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Sunday , 26 March 2017
Be kind to old batteries: don’t trash them, recycle, for National Battery Day

Be kind to old batteries: don’t trash them, recycle, for National Battery Day

A simple step we can all take to help protect the environment is to avoid throwing away our dead batteries. Instead, Call2Recycle urges us to drop them off at recycling centres and thus keep potentially hazardous materials such as mercury and lead out of landfill where they could harm the environment. There are also valuable materials in batteries, metals like copper, aluminum and iron, that can be reused. February 18 is National Battery Day in Canada and the US, and the battery stewardship group wants people to know that recycling is easy, convenient, and important, not just on National Battery Day but every day. With the convenience that batteries bring us in our daily lives comes responsibility, the group says.

The importance of recycling becomes clear when you consider the staggering number of batteries we use. According to the US Environmental Protection Agency, Americans throw away more than three billion of them every year, weighing 180,000 tons. This in spite of the fact that it is illegal to throw batteries of any kind in the trash in California. The number of batteries used and discarded by Canadians would be proportionate.

Last year, reports Call2Recycle, North Americans responded to the call to recycle in record numbers: 6.3 million kilograms (14 million pounds) of used batteries and cellphones were collected. Impressive as that sounds, it’s a drop in the bucket, just 3.8 per cent of the total batteries that are thrown away.

Unfortunately , only four in ten North Americans say they recycle their batteries, a Nielsen survey found, the main reason being that they don’t know how or where to do so. This is why Call2Recycle wants people to know that there are more than 30,000 locations where they can drop of their batteries any day of the year. They include retailers like Best Buy, London Drugs, Staples, Lowe’s, The Home Depot, Canadian Tire, Rona, and more. The group says that 88 per cent of us live within fifteen kilometres of a Call2Recycle drop-off location. A recycling depot locator is available on the website. Call2Recycle collects rechargeable batteries, single-use batteries and cellphones.

Batteries afford us many every day conveniences and are essential in powering our daily lives, and this freedom to go unplugged comes with a responsibility. Eighty-eight percent of North Americans live within ten miles (fifteen kilometers) of a Call2Recycle drop-off location, a convenient and effective way for people to get involved in recycling not just on National Battery Day, but all year long.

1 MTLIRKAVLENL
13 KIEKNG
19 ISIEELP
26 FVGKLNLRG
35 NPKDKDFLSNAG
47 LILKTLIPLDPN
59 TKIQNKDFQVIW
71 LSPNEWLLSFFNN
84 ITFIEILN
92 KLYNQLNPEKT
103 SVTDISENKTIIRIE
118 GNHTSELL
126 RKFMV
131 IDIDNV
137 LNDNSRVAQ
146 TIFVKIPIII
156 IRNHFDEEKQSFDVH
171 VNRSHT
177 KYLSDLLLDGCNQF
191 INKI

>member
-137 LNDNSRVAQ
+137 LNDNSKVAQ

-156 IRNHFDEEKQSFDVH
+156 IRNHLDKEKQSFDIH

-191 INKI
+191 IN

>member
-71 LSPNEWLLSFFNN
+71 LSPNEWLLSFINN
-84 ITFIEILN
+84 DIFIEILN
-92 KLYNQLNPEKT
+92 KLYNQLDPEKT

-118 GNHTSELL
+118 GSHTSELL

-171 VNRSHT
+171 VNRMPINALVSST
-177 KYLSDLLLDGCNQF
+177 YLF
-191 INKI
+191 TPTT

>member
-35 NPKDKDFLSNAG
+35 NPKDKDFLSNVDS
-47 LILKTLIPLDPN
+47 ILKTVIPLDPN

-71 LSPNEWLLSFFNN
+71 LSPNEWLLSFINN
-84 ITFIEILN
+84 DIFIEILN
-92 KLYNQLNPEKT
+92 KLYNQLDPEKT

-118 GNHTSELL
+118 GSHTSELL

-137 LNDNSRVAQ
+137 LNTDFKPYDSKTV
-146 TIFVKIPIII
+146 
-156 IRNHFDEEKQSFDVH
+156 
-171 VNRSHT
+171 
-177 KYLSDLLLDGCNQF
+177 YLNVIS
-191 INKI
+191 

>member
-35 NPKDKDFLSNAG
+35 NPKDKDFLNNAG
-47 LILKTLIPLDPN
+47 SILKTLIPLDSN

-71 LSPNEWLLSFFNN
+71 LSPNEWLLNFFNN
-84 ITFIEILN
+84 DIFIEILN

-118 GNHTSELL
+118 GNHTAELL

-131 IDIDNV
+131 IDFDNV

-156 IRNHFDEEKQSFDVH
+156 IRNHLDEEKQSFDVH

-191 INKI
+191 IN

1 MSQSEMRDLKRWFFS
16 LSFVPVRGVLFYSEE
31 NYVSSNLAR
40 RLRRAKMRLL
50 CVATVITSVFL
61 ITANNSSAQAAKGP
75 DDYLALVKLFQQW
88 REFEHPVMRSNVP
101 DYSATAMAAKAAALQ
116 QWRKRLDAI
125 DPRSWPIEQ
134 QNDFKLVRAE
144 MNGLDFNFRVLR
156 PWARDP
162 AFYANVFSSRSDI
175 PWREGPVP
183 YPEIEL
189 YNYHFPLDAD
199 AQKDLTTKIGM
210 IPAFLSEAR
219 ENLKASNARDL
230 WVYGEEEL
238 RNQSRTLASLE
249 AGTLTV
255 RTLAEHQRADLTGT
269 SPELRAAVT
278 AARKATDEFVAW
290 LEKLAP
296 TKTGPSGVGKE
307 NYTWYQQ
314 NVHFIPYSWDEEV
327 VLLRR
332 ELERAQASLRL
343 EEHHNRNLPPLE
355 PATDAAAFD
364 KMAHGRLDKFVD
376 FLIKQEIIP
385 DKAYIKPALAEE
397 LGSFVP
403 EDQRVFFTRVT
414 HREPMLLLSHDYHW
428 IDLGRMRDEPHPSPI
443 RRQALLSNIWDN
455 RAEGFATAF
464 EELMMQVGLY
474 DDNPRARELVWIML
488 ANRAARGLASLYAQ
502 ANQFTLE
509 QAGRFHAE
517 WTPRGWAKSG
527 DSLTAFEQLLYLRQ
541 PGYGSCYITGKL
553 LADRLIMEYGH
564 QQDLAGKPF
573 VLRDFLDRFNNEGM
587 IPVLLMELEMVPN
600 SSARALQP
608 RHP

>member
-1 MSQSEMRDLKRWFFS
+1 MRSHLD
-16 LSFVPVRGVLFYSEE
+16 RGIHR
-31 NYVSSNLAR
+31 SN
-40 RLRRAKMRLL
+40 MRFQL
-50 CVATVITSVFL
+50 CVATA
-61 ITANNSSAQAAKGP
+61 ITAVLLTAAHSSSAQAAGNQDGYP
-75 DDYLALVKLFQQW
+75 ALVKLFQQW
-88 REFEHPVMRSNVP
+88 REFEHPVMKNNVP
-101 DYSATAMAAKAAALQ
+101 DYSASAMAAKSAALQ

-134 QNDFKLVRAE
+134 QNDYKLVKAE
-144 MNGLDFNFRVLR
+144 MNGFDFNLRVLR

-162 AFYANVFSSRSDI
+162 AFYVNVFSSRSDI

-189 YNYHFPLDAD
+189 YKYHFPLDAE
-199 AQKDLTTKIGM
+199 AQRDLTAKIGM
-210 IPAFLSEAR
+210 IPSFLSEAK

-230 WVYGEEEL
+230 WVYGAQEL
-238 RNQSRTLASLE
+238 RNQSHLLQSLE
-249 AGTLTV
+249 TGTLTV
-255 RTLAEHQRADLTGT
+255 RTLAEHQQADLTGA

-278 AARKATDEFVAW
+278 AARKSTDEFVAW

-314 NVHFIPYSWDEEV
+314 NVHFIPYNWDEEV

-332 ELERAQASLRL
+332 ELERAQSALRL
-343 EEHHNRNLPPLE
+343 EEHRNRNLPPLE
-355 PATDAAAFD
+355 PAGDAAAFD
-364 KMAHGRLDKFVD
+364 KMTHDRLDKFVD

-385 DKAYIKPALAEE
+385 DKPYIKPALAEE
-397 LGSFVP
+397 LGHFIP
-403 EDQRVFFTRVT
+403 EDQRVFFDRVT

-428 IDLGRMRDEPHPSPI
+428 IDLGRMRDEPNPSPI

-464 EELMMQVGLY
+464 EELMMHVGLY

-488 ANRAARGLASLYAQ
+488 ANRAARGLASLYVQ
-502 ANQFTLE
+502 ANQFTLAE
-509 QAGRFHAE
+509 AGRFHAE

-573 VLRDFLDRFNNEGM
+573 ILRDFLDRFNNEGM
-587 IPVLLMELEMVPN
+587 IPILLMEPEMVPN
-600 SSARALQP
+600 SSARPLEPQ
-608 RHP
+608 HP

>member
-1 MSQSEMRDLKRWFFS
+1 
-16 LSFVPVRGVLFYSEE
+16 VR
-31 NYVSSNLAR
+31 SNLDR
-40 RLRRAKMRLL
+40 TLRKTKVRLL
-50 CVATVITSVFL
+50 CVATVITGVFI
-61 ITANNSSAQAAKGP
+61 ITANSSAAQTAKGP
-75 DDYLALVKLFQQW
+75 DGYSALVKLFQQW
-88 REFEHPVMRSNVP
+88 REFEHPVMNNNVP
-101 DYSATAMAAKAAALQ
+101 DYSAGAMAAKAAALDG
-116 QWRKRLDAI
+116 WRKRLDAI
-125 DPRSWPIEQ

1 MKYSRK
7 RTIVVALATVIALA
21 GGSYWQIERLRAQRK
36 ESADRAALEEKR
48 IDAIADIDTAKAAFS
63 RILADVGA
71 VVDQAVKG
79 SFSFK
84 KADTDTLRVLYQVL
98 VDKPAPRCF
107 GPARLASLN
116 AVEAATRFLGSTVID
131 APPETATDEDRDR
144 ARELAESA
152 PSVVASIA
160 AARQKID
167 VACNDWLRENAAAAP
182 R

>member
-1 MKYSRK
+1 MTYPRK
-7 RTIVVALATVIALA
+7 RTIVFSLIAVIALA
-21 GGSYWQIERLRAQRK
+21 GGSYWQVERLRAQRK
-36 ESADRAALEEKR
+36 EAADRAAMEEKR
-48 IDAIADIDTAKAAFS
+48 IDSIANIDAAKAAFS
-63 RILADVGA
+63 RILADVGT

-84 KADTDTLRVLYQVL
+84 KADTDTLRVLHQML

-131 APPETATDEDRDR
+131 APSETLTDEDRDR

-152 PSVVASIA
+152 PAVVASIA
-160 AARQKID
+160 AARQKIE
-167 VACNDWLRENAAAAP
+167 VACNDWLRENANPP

What happens to the materials recovered from batteries? The most common household battery is the alkaline type, the standard AA and AAA batteries we use in computer keyboards, TV remotes, toys and many other things. They contain a lot of iron and manganese which can be recycled and used in making steel, for example, or in making new batteries.

Those lithium-ion batteries that power our cellphones also contain large quantities of iron and manganese as well as copper, aluminum, cobalt, nickel, zinc, potassium and rare earth metals. Cellphones can be refurbished and reused, or recycled for their contents. To get the metals out of the lithium-ion battery, they must be baked in an oven at 700 degrees Celsius to separate the plastics and organic compounds from the metals, then treated with several different types of acid to leach the useful metals out. Both types of battery, alkaline and lithium-ion, are 100 per cent recyclable.

Since most used batteries still end up in landfill, the potential for harm to the environment is high. As the battery casings corrodes and breaks down, the chemicals and metals inside leach into the soil and into the water supply, eventually reaching the ocean. Lithium itself can actually cause landfill fires that burn underground and release more toxins into the atmosphere.

About Josephine Nolan

Josephine Nolan is the chief editor of Condo.ca—Canada's Condominium Magazine. You can reach Josephine via our contact form. She reads all her mail.

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